The Baggies recently got the better of an Arsenal team, who use zonal marking to defend set-pieces, with defender Craig Dawson heading two goals from corners. Liverpool boss Jurgen Klopp uses the same defensive system and Baggies boss Tony Pulis thinks that history can repeat itself. Pulis’ team has scored 18 times from set-pieces this season – more than any other Premier League side – but he also accepts that the Reds pose a threat from set-pieces too.
The Black Cats face Manchester United today, 10 points from safety with eight games left and have won only one of their last 13 matches. And they have not scored a single goal in 15 minutes shy of 10 hours of league football, since Jermain Defoe netted at Crystal Palace on February 4. Anichebe returned from a knee injury as a substitute in the defeat at Leicester in midweek. Now Moyes is hoping he can rediscover the form which made him an instant favourite on Wearside.
GETTY Michel Salgado, a two-time European champion during a 10-year spell at the Bernabeu, believes the Welsh wizard, back in the starting line-up for Tuesday's second leg against Napoli, can make all the difference to his former club's dream. Bale suffered a serious ankle injury in Champions League group action against Sporting Lisbon last November and has only recently recovered.
Muck Rack makes it simple to find people, tweets, or articles that mention any name, keyword, company, hashtag etc. We've compiled this guide to help you make the most of your search.
Selecting a term
Start searching tweets, articles from media outlets, articles mentioned in tweets, journalists'
names, titles and bios with some suggested searches:
Companies or Topics (e.g. iPhone, Microsoft)
Phrases (e.g. "cloud computing") — use quotes to keep the terms together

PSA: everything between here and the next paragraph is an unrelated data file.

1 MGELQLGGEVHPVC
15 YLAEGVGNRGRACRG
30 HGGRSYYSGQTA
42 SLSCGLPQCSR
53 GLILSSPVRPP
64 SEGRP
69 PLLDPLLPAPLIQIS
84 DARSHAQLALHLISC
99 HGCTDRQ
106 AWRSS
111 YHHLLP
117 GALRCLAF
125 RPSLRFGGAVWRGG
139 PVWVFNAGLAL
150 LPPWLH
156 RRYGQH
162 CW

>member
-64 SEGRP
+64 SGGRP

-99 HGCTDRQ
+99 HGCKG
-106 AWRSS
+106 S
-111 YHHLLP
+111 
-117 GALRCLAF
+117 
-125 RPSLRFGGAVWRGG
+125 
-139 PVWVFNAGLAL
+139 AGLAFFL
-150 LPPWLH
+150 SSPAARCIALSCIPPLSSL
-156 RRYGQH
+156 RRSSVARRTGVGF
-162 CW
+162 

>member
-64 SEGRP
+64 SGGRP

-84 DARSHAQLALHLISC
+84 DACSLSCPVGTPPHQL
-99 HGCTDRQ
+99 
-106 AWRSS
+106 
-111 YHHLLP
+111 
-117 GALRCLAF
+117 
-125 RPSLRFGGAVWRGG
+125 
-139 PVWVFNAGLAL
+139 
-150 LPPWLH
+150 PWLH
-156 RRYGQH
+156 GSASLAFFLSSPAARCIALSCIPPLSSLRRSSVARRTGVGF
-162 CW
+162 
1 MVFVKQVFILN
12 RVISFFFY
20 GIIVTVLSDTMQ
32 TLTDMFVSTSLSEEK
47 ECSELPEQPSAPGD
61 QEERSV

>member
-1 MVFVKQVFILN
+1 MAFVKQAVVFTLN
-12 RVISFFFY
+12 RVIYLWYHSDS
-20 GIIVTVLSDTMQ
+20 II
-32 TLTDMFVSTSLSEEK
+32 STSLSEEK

Twitter handles (e.g. @username) — returns those who have mentioned or replied to
Names (e.g. "David Pogue")
Hashtags (e.g. #sxsw, #london2012)
Bio details (e.g. vegan, Olympics, father)
Muck Rack's Advanced Search allows for many boolean operators.
Find results that mention multiple specified terms, use AND or
+. For example, ensure each result contains both Elon Musk and Mark Zuckerberg by
searching Musk AND Zuckerberg or Musk + Zuckerberg.
Use the operators OR or , to broaden your search when you'd like either of
multiple terms to appear in results. (This is the default behavior of our search when no operators
are used). For example, results will contain either cake or cookie by searching cake OR cookie or cake,cookie
Use NOT or - to subtract results from your search. For
example, searching Disney will yield results about the Walt Disney Company as well as Walt Disney
World Resort. To exclude mentions of Disney World, search for Disney -World or Disney
When using one of these operators with a phrase, enclose it in quotation marks. For example, you can
find results about smartphones excluding Apple's iPhone 4S by searching smartphone -"iPhone
Exact case matching or punctuation
If you're searching for a brand name or keyword that relies on specific punctuation marks or capitalization, you can
find results that match your exact query by adding matchcase: before the keyword you're searching for, like matchcase:E*TRADE .
Use parentheses to separate multiple
boolean phrases. For example, to find journalists talking about having fun in Disney World or
Disneyland, search for ("disney world" OR disneyland) AND fun.
An asterisk can be used to search for any variation of a root word truncated by the asterisk. For example, searching for admin* will return results for administrator, administration, administer, administered, etc.
A near operator is an AND operator where you can control the distance between the words. You can vary the distance the near operation uses by adding a forward slash and number (between 0-99) such as strawberries NEAR/10 "whipped cream", which means the strawberries must exist within 10 words of "whipped cream".